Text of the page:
COLUMBIA, Mo. While there is vast research on shared decision-making between patients and providers, little research exists on how providers and family caregivers reach mutual decisions -- a dynamic that is prominent in hospice care, a type of medical care given to patients near the end of their lives. Now, researchers at the University of Missouri have found that shared decision-making, although beneficial, could be enhanced in hospice care. The researchers recommend that health care workers employ measures such as video conferencing to help increase the likelihood of shared decision-making between patients and family caregivers.
"Patients in hospice care generally have less than six months to live, and some very important decisions need to be made during this time," said Debra Parker-Oliver, PhD, professor in the Department of Family and Community Medicine at the MU School of Medicine and lead researcher on the study. "Shared decision-making is critical to patient-centered care because it helps ensure patients will receive care that is in line with their preferences and values. It is a process where decisions are jointly made between providers and patients, or in most hospice care cases, family caregivers."
Parker-Oliver and Karla Washington, PhD, assistant professor in the Department of Family and Community Medicine at the MU School of Medicine and co-researcher on the study, reviewed video recordings of hospice team meetings that involved family caregivers. They found that shared decision-making occurs infrequently in hospice team meetings that involve family caregivers due to barriers such as time constraints, a lack of communication skills and unaddressed emotional needs. The researchers said hospice providers who want to include family caregivers in the decision-making process should consider using video conferencing to facilitate caregivers' participation.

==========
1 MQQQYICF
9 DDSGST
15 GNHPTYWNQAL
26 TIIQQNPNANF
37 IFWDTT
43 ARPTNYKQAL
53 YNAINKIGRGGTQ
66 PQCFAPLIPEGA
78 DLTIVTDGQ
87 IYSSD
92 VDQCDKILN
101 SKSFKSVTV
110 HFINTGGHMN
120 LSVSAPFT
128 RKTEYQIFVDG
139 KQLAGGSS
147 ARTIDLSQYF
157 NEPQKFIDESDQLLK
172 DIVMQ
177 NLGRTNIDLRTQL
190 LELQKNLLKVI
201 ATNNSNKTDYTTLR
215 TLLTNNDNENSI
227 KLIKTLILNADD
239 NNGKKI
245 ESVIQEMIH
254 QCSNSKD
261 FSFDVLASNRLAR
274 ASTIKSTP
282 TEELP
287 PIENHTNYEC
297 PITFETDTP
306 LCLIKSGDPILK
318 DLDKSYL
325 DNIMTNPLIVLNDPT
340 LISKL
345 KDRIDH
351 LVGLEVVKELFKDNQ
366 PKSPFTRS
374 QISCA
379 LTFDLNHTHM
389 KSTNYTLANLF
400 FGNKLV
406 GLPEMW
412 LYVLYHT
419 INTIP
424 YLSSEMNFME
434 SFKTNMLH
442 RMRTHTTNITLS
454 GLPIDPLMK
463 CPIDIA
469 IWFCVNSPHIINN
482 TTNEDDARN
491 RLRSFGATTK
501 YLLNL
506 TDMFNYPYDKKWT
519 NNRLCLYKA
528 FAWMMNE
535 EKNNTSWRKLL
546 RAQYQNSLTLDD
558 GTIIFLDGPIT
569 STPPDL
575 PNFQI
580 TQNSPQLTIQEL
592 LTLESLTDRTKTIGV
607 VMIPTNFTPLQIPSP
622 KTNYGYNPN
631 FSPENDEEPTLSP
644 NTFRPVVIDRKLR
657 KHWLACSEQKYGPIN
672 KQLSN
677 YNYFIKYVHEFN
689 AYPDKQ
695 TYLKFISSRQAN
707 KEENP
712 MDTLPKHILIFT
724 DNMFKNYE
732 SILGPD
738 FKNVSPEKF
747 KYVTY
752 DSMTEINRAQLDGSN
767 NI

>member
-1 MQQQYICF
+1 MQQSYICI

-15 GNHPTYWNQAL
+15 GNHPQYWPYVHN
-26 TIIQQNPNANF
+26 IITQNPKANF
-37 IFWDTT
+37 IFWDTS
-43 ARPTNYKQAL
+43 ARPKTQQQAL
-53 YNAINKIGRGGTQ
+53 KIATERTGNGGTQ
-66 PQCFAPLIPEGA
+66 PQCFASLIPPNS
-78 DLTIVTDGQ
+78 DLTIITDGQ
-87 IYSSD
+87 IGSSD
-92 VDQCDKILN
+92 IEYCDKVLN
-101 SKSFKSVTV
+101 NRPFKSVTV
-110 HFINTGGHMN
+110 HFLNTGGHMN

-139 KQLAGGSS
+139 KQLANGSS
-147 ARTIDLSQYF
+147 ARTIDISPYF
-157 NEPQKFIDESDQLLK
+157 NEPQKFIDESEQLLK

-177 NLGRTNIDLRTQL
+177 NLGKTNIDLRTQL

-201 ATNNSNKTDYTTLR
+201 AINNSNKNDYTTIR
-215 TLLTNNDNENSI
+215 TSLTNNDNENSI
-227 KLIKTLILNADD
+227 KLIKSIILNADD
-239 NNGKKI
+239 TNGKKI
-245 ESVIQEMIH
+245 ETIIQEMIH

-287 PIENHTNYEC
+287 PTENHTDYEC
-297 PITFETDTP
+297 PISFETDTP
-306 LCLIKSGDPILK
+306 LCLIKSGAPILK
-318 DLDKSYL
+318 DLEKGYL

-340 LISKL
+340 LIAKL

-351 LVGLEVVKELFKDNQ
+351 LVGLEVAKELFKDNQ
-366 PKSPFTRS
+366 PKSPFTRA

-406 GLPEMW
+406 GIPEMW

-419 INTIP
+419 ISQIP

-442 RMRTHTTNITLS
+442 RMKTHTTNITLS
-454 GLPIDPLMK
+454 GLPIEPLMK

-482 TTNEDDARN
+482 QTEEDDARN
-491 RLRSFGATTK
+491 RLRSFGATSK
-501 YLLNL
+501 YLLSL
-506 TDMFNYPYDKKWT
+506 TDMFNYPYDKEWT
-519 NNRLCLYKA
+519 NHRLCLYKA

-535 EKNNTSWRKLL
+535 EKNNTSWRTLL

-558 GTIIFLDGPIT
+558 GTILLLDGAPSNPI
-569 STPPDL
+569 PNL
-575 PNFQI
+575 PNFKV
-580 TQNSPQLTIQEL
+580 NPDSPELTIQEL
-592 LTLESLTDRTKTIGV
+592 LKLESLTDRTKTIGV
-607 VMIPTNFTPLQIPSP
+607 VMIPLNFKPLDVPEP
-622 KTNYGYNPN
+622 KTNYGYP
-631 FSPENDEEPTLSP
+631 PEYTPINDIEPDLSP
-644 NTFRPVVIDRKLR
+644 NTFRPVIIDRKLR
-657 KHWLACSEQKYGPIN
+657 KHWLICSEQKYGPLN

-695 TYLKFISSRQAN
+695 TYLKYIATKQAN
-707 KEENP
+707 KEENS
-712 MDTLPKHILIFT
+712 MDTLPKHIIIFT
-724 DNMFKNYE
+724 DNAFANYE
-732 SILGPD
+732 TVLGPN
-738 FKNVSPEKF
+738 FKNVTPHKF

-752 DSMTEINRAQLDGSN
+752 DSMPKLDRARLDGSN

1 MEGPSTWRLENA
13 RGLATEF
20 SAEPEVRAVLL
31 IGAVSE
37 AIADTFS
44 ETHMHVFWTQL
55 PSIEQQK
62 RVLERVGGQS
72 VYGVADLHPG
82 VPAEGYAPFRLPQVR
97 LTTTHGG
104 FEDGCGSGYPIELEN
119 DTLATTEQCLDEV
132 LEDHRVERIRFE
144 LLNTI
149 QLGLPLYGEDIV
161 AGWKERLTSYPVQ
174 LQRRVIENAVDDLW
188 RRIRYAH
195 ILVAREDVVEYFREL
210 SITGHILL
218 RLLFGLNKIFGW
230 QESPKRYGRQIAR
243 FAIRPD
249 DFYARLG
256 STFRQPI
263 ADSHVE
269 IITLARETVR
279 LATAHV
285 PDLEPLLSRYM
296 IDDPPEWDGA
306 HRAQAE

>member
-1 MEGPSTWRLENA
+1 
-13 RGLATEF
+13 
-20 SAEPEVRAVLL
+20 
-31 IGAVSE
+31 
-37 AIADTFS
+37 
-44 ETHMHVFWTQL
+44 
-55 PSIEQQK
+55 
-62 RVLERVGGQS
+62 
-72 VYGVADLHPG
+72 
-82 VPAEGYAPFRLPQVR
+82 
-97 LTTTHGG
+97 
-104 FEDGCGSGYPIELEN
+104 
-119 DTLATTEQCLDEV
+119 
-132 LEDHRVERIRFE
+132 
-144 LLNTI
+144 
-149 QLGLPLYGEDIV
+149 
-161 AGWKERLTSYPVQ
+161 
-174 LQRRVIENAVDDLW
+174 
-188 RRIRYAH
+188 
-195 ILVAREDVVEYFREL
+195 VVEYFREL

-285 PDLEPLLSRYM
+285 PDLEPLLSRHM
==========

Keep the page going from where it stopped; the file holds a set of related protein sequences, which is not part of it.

"The quality of team meetings is enhanced when you have a visual image," Washington said. "It facilitates things like turn-taking and helps ensure meeting attendees are listening and engaged in the discussion."
Although researchers found that including family caregivers through video conferencing is a useful tool for shared decision-making, they say it does not guarantee shared decision-making will occur.
"Although shared decision-making is facilitated by having family caregivers participate in team meetings through video or Web conferencing, that alone does not mean shared decision-making will actually take place," Parker-Oliver said. "Specific steps need to be taken to ensure family caregivers participate in the decision-making process."
The study shows the need for more research on shared decision-making in hospice care, and the researchers believe that through more research, they can help hospice teams become more effective and engaged in more shared decision-making with patients' families.
The study, "A Multimethod Analysis of Shared Decision-making in Hospice Interdisciplinary Team Meetings Including Family Caregivers," recently was published in Palliative Medicine and was funded by the National Institute of Nursing Research and the National Cancer Institute. The content of the article is solely the responsibility of the authors and does not necessarily represent the official views of the funding agencies.